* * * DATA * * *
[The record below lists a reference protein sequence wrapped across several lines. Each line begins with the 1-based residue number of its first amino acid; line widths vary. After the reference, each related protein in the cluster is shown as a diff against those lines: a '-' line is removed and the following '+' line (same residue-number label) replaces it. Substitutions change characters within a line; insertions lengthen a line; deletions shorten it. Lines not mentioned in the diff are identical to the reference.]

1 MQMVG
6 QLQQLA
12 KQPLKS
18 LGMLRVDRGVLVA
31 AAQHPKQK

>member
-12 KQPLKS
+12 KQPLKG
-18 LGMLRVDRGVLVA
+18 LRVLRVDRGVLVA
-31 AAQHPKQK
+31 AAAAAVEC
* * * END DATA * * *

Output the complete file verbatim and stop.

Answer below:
[The record below lists a reference protein sequence wrapped across several lines. Each line begins with the 1-based residue number of its first amino acid; line widths vary. After the reference, each related protein in the cluster is shown as a diff against those lines: a '-' line is removed and the following '+' line (same residue-number label) replaces it. Substitutions change characters within a line; insertions lengthen a line; deletions shorten it. Lines not mentioned in the diff are identical to the reference.]

1 MQMVG
6 QLQQLA
12 KQPLKS
18 LGMLRVDRGVLVA
31 AAQHPKQK

>member
-12 KQPLKS
+12 KQPLKG
-18 LGMLRVDRGVLVA
+18 LRVLRVDRGVLVA
-31 AAQHPKQK
+31 AAAAAVEC